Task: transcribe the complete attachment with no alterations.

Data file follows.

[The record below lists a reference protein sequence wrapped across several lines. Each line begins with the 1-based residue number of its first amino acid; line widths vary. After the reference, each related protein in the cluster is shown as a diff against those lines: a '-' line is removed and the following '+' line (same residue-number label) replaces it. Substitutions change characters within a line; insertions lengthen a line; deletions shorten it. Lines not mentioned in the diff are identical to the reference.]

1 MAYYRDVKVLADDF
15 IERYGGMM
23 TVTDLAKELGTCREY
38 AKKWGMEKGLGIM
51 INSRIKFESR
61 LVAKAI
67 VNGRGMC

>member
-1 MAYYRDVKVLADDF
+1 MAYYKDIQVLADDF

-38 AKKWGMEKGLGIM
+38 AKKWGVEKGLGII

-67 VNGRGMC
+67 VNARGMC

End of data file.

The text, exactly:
[The record below lists a reference protein sequence wrapped across several lines. Each line begins with the 1-based residue number of its first amino acid; line widths vary. After the reference, each related protein in the cluster is shown as a diff against those lines: a '-' line is removed and the following '+' line (same residue-number label) replaces it. Substitutions change characters within a line; insertions lengthen a line; deletions shorten it. Lines not mentioned in the diff are identical to the reference.]

1 MAYYRDVKVLADDF
15 IERYGGMM
23 TVTDLAKELGTCREY
38 AKKWGMEKGLGIM
51 INSRIKFESR
61 LVAKAI
67 VNGRGMC

>member
-1 MAYYRDVKVLADDF
+1 MAYYKDIQVLADDF

-38 AKKWGMEKGLGIM
+38 AKKWGVEKGLGII

-67 VNGRGMC
+67 VNARGMC